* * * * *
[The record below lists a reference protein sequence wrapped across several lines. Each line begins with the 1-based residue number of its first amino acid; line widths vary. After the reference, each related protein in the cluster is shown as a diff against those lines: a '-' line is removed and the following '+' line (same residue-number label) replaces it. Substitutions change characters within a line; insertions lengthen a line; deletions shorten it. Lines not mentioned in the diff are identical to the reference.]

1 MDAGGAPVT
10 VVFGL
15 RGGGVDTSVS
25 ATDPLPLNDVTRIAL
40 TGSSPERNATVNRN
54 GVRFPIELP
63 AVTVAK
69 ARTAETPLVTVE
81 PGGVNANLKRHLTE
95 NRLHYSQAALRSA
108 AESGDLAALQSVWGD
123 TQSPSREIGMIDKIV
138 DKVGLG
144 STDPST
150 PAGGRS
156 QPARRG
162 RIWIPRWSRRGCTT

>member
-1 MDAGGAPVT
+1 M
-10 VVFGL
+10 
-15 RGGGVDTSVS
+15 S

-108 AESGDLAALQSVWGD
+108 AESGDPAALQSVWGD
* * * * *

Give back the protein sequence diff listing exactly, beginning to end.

[The record below lists a reference protein sequence wrapped across several lines. Each line begins with the 1-based residue number of its first amino acid; line widths vary. After the reference, each related protein in the cluster is shown as a diff against those lines: a '-' line is removed and the following '+' line (same residue-number label) replaces it. Substitutions change characters within a line; insertions lengthen a line; deletions shorten it. Lines not mentioned in the diff are identical to the reference.]

1 MDAGGAPVT
10 VVFGL
15 RGGGVDTSVS
25 ATDPLPLNDVTRIAL
40 TGSSPERNATVNRN
54 GVRFPIELP
63 AVTVAK
69 ARTAETPLVTVE
81 PGGVNANLKRHLTE
95 NRLHYSQAALRSA
108 AESGDLAALQSVWGD
123 TQSPSREIGMIDKIV
138 DKVGLG
144 STDPST
150 PAGGRS
156 QPARRG
162 RIWIPRWSRRGCTT

>member
-1 MDAGGAPVT
+1 M
-10 VVFGL
+10 
-15 RGGGVDTSVS
+15 S

-108 AESGDLAALQSVWGD
+108 AESGDPAALQSVWGD